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The Surge In Delusions Is Working

On the anniversary of President Bush’s decision to send an additional 30,000 US combat soldiers to Iraq, the President’s neocon backers, led by Senators McCain and Lieberman, are proclaiming the surge a success (C&L has more). And from their perspective it is a success, even though the surge achieved none of the President’s stated goals. But I doubt those were ever the real goals.

It seems more likely that the strategic goal — apart from not wanting to be perceived as having "lost" Iraq — was to prolong the US military occupation in the heart of the Middle East as a counter to Iran. Whatever their effect on the Iraq front, the 30,000 additional combat troops would be positioned forward as a means of putting pressure on Iran. By sheer luck, however, the forward strategy got an unexpected boost when the Sunni tribes in Anbar and elsewhere turned on their more radical allies — those the Administration wants us to call "al Qaeda" — and stopped fighting Americans.

General Petraeus then bet that by bankrolling the Sunni Awakening Councils, he could essentially create and arm a counterforce to the Iranian influence without instigating a massive civil war with the Shia government. We’ve essentially bought and armed an 80,000 man Sunni militia ready to do war with the Iranian-backed Shia, and perhaps the Iranians themselves. It’s crazy and reckless, but the recklessly crazy neocons are thrilled at the prospects.

Even Petraeus doesn’t know whether his bet was wise or foolhardy. Bush and Petraeus created conditions that [they’ll claim] require us to remain there, perhaps indefinitely, to make sure our bought and paid for Sunni militia doesn’t turn on the Shia government that refuses to include them.

Cheney’s necons can now argue the major thing keeping a full scale civil war from erupting is the massive presence of US troops, plus continuously bankrolling the Sunni militia and allowing Sunni local self governance in defiance of a weakened central government. Any hopes of creating conditions that would allow an easy US withdrawal have thus been thoroughly undermined, but that doesn’t matter to the surge defenders. The next President will inherit a self-sustaining justification for an indefinite occupation. No wonder John McCain said recently he had no problem with a 100-1000 year occupation . . . as long as it’s only Iraqis dying.

In a moment of unusual candor last year, the President told his biographer that his goal was to lock the next Administration into a continued US military presence in Iraq. It appears he’s largely succeeded. There are no Presidential front runners in either party promising a total withdrawal of US forces in 2009, and none who challenge the central premise of US policy that the US occupation is a force for stability and peace rather than a cause of continued resistance.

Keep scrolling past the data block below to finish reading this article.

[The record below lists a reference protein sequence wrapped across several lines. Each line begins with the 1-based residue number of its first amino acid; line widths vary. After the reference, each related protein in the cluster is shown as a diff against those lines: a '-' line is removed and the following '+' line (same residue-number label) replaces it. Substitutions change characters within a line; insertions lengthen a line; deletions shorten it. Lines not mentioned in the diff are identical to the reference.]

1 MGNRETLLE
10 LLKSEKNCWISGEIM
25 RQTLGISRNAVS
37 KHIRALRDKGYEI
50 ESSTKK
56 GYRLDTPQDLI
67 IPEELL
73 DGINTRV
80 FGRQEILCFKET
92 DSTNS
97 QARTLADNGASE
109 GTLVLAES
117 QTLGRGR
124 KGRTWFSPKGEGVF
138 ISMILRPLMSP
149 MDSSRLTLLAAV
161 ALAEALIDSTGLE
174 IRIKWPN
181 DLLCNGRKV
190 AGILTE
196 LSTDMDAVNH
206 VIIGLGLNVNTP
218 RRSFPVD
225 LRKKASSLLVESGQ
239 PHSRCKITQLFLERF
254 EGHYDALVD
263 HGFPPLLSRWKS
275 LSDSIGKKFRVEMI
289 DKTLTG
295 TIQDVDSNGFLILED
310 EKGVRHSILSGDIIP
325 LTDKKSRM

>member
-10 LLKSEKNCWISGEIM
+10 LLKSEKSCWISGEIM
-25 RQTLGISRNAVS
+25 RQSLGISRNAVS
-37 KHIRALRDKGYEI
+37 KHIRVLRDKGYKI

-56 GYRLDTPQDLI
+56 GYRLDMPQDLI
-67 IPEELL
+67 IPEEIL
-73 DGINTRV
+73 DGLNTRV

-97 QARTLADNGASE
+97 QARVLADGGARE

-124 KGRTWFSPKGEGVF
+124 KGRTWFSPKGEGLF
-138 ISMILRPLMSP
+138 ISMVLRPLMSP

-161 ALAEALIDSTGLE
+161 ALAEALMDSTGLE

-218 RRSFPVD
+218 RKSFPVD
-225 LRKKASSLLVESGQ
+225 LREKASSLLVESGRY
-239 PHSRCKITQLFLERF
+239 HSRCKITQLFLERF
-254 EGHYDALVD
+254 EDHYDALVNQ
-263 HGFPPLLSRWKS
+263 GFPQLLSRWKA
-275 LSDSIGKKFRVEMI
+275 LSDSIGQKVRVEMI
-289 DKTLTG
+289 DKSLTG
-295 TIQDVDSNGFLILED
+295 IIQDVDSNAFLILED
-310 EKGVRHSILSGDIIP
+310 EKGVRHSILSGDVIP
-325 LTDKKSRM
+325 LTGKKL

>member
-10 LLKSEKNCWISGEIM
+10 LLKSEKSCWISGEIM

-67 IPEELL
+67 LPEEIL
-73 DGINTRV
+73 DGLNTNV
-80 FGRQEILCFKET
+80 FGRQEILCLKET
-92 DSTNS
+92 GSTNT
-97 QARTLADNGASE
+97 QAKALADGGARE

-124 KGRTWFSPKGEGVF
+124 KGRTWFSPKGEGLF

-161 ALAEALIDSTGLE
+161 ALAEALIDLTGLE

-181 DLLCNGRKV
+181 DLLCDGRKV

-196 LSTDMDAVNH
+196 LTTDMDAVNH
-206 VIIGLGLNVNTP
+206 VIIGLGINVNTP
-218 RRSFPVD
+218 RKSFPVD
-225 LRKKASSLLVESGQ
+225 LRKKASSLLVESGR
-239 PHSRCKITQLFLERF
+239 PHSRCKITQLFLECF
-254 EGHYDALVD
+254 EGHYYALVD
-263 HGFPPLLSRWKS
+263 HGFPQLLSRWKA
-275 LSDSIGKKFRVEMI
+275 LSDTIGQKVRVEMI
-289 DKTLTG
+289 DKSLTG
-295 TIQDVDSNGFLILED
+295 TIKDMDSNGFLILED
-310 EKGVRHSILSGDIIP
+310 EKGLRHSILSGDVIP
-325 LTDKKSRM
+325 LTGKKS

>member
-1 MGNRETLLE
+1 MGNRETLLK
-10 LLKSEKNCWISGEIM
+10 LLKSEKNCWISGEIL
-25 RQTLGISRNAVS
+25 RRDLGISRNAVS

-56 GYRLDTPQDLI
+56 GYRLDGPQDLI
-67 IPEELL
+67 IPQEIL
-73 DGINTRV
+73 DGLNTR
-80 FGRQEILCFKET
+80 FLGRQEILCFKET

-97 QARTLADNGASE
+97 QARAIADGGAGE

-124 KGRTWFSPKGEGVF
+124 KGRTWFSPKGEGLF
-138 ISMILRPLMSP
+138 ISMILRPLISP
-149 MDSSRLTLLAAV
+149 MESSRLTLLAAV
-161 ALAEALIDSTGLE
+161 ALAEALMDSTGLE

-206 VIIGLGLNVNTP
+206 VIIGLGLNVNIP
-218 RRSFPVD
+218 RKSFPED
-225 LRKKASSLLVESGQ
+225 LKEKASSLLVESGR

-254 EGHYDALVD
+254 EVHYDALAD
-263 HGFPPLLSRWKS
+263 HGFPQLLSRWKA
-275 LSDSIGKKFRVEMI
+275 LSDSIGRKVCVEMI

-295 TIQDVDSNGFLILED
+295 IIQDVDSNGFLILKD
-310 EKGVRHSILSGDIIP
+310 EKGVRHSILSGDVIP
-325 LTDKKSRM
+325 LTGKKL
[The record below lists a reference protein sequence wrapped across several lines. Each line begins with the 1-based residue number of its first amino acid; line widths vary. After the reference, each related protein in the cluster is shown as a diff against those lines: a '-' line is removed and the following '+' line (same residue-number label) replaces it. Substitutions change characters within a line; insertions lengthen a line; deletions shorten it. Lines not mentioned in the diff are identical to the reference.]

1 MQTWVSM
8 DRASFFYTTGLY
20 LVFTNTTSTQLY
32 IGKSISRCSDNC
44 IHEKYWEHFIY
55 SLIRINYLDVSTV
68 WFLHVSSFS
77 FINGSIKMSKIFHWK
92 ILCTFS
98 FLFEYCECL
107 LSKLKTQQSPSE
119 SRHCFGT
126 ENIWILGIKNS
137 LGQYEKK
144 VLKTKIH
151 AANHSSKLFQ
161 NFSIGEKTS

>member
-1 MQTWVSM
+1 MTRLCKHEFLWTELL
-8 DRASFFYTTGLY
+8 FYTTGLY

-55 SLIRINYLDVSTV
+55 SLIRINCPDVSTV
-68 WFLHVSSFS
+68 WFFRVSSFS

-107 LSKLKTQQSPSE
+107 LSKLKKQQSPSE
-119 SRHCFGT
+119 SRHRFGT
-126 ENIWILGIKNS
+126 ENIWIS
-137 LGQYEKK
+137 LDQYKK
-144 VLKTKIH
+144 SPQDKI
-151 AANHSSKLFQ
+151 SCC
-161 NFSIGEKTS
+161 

Thomas Ricks appeared on Countdown to restate the themes of his and Karen De Young’s Washington Post article today. The Administration has essentially given up on claiming the US can actually produce reconciliation among the Iraqis. The strategy has evolved to "let the Iraqis figure it out."

The Administration’s forced conversion to a perverted form of Iraqi self determination comes just in time, because the "surge" is over. The inescapable math of troop availability will force Petraeus to give up about a combat brigade a month through the spring. He’s left with hoping the propaganda about the surge actually causing the reduction in violence is actually true. The more logical causal explanations include completed ethnic cleansing, massive dislocations/refugees, Sunni conversions and an opportunistic truce from the Mahdi Army, just as critics are claiming, but Petraeus will take whatever works.

Just as we saw in Afghanistan, the forced reduction in combat troops will encourage US commanders to rely more on air power — and bombing driven by imperfect ground intelligence will likely come at a price of killing more innocents, just as occurred in Afghanistan. Petraeus has little or no flexibility to extend the surge, because the Pentagon is already planning to shift another brigade to Afghanistan. It will probably be the first of several such "surges" into that country as they try to rescue the deteriorating situation on the border with a now chaotic Pakistan.

Update: Think Progress has the Ricks/Countdown video. Glenn Greenwald describes common American political rhetoric about war.

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John has been writing for Firedoglake since 2006 or so, on whatever interests him. He has a law degree, worked as legal counsel and energy policy adviser for a state energy agency for 20 years and then as a consultant on electricity systems and markets. He's now retired, living in Massachusetts.

You can follow John on twitter: @JohnChandley